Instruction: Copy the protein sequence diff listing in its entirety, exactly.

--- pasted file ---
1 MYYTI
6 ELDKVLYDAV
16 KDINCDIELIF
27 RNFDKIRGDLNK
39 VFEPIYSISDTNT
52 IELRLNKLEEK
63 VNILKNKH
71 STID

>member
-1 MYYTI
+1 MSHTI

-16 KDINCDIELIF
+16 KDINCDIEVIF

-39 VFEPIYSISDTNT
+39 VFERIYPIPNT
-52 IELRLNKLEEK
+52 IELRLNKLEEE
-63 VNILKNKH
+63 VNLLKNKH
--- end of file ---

1 MYYTI
6 ELDKVLYDAV
16 KDINCDIELIF
27 RNFDKIRGDLNK
39 VFEPIYSISDTNT
52 IELRLNKLEEK
63 VNILKNKH
71 STID

>member
-1 MYYTI
+1 MSHTI

-16 KDINCDIELIF
+16 KDINCDIEVIF

-39 VFEPIYSISDTNT
+39 VFERIYPIPNT
-52 IELRLNKLEEK
+52 IELRLNKLEEE
-63 VNILKNKH
+63 VNLLKNKH